So I’m listening to Youtube on shuffle, when Enrique Iglesias’ Bailando starts playing in Spanish. It reminded me of a time I went out dancing with some Italian friends and how much they loved that song. Then it occurred to me that Spanish and Italians have more in common than we think. Despite this blog being 99.99% Italian, I have permission by James to write about my one week trip to Spain! Muchos gracias James!
So, due to limited time my family and I chose Barcelona to explore. I had many expectations of Spain: food, vivacious people/culture and Latin music. Well Barcelona ticked them all.
Our hotel was in a suburb roughy seven stops from the centre and about a 20 min walk from Park Guell, called Vallcarca. Here we had access to local fruit shops, tapas bars, bakeries and more tapas bars. Walking down to the main road we could see the city of Barcelona from the bridge and all the cars passing below, and kids playing basketball in the street. Upon arrival first things first – SANGRIA. (I’d say the Italian equivalent would be an Aperol Sprtiz!) We headed to the nearest tapas bar run by a father and daughter. We ordered whatever we saw and said “¡Salud!” (Cin Cin/ Salute in Italian) to that! The European vibes had been consumed in three glasses and we braced ourselves for the next five weeks in Europe.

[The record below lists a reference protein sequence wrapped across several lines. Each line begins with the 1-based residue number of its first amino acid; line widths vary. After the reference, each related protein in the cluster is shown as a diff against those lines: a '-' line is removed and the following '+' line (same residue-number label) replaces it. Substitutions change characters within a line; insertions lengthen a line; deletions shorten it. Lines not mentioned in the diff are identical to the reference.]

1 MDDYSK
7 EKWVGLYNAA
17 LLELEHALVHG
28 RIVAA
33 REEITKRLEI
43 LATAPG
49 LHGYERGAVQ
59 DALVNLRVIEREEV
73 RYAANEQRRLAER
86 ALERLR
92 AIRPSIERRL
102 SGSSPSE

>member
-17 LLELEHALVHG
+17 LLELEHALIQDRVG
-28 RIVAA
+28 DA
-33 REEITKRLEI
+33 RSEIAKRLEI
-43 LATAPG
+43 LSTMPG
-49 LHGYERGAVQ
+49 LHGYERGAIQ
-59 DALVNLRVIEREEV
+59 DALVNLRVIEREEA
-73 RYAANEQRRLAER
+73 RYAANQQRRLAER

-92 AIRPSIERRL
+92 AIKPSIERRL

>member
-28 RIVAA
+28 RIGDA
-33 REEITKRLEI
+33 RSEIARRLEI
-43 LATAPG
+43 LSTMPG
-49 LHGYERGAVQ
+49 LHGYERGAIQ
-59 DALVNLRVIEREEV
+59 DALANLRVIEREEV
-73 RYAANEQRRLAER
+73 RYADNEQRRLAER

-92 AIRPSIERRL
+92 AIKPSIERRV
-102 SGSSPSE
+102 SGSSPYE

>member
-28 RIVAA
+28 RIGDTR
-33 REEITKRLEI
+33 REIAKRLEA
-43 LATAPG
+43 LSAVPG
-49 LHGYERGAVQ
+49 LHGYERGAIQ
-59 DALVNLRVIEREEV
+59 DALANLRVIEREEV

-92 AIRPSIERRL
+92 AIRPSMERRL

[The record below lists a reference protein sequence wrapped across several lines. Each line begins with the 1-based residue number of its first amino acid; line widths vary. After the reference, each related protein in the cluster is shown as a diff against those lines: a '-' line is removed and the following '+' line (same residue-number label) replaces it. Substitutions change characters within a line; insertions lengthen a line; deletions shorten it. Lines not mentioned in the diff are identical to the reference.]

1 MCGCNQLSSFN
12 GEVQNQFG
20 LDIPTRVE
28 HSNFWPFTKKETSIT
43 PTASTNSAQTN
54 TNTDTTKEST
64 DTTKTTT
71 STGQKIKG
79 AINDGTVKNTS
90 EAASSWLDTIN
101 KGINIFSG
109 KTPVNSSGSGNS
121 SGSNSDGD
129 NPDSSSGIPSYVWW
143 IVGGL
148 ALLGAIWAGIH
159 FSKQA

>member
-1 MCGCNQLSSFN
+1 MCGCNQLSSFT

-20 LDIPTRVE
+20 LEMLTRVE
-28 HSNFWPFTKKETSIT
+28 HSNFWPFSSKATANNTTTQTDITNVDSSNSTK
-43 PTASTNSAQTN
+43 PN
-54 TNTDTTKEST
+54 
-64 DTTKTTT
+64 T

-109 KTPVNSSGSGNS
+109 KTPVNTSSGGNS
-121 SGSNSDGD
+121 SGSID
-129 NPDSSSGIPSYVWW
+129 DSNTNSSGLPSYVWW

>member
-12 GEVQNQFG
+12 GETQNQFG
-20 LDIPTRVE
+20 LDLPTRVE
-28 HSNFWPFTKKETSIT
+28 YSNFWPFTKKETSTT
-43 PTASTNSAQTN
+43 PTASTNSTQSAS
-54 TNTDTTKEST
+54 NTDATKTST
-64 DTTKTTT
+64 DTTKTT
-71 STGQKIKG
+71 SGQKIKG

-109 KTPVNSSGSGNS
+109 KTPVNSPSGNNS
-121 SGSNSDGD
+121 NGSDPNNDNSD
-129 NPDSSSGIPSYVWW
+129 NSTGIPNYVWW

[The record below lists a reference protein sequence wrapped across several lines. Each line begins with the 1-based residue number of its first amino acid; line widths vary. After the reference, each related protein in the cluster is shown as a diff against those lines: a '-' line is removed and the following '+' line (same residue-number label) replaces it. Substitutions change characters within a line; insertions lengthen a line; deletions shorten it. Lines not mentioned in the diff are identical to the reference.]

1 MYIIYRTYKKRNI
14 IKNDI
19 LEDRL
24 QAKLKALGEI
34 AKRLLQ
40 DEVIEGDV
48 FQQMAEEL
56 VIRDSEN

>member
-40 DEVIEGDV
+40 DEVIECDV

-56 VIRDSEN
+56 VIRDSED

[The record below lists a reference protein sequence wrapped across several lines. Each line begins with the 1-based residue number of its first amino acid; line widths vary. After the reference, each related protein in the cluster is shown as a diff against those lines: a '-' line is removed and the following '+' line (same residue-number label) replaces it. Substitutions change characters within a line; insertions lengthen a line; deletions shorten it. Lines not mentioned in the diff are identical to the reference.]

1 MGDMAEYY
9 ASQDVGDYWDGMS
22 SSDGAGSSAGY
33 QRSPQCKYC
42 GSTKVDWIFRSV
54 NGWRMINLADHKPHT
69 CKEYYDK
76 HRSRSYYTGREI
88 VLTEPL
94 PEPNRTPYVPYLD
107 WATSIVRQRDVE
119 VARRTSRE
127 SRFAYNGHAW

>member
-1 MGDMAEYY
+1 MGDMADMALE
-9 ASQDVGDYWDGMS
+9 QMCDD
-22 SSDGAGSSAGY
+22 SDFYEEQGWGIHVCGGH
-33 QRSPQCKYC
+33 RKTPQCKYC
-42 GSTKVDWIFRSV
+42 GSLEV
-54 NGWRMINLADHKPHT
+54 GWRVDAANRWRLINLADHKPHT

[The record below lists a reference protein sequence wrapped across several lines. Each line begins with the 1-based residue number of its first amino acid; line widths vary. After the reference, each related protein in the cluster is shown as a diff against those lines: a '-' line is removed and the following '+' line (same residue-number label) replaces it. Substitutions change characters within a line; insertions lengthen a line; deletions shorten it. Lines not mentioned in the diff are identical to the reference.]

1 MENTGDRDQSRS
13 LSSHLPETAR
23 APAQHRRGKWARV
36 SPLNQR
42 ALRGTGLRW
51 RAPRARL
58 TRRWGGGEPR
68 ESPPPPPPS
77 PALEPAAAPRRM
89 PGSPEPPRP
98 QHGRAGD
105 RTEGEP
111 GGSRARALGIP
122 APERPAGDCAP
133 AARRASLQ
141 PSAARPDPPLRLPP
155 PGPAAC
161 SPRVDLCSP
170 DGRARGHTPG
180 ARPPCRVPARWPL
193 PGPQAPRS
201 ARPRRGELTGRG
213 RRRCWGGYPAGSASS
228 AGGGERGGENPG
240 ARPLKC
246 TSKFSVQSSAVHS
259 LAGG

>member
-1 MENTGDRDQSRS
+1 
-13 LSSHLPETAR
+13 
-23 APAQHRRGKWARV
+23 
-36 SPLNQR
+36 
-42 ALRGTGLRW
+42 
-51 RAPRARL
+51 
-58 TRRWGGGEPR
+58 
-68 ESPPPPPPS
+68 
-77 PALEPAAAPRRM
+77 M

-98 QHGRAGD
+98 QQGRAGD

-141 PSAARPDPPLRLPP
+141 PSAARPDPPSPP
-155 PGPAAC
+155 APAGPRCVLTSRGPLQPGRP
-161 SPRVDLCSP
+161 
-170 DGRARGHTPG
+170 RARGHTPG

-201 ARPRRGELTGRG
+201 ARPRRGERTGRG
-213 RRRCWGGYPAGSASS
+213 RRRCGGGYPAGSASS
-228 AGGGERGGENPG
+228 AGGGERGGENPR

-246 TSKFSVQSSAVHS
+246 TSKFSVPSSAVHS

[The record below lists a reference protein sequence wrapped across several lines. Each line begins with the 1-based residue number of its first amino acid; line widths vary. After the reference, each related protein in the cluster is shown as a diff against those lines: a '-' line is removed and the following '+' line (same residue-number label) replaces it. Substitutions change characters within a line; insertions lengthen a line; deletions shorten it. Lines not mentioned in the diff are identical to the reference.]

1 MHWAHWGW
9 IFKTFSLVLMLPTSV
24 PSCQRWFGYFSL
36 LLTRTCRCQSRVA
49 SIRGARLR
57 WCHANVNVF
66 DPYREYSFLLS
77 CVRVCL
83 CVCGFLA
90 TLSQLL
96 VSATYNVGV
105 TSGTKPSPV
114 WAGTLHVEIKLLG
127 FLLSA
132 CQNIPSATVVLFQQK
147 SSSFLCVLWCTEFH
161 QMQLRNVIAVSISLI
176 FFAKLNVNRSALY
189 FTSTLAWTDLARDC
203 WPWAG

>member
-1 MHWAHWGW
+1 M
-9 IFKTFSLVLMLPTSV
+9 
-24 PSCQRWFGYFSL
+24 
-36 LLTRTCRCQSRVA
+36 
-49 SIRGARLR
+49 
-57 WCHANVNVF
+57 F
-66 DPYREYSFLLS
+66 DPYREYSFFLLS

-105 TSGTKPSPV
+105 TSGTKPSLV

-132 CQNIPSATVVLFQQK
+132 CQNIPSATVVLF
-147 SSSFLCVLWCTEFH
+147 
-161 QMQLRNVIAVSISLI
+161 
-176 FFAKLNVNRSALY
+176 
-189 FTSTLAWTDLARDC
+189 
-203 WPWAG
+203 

Tapas bar – El Rincón – Vallcarca, Barcelona, Spain.
After sleeping off the breakfast, we were in search of a hearty Spanish breakfast or desayuno as they say. We fell in love with a bakery across the road from El Rincon. Not only did the smell of fresh sweets, pastries and pizza allure us in, but it was so great to see the bakers making them!
We ate this nearly every day and we were satisfied for a good few hours until stumbling upon other bars whilst sight seeing!
L´Obrador del Moli – Vallcarca, Barcelona, Spain.
Typical Spanish breakfast – very similar to Italian colazione:
- Fresh pastries filled with fresh custard and sugar
- Sweet bread with nuts
- Savoury slices with ham, cheese – favourite had camembert and caramelised onion paste
- Freshly squeezed orange juice and/of coffee.
La comida – Lunch time consisted of numerous plates of paella! My favourite was traditional and black rice paella! With a glass of sangria of course! The flavours of the paella were so flavoursome and juicy. The seafood was so fresh and the lemon made it zesty and fresh!
We ate at a tapas bar across from La Sagrada Familia. I felt like a true Catalonian. I made sure that each meal was not rushed. That I tasted the food in all its goodness and acknowledged my surroundings whilst at it. The vibes were almost Italian, friendly staff, children running around piazzas and just an overall positive attitude to everything. Everything was really relaxed.